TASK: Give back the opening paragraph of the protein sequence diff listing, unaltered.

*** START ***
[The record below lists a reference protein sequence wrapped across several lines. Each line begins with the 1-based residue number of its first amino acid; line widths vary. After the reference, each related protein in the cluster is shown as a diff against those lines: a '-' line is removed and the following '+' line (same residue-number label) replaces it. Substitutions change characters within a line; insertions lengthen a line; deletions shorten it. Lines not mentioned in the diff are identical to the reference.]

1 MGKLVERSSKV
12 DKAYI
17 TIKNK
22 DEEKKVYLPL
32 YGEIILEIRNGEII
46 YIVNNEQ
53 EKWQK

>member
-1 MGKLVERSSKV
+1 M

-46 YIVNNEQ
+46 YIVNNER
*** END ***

[The record below lists a reference protein sequence wrapped across several lines. Each line begins with the 1-based residue number of its first amino acid; line widths vary. After the reference, each related protein in the cluster is shown as a diff against those lines: a '-' line is removed and the following '+' line (same residue-number label) replaces it. Substitutions change characters within a line; insertions lengthen a line; deletions shorten it. Lines not mentioned in the diff are identical to the reference.]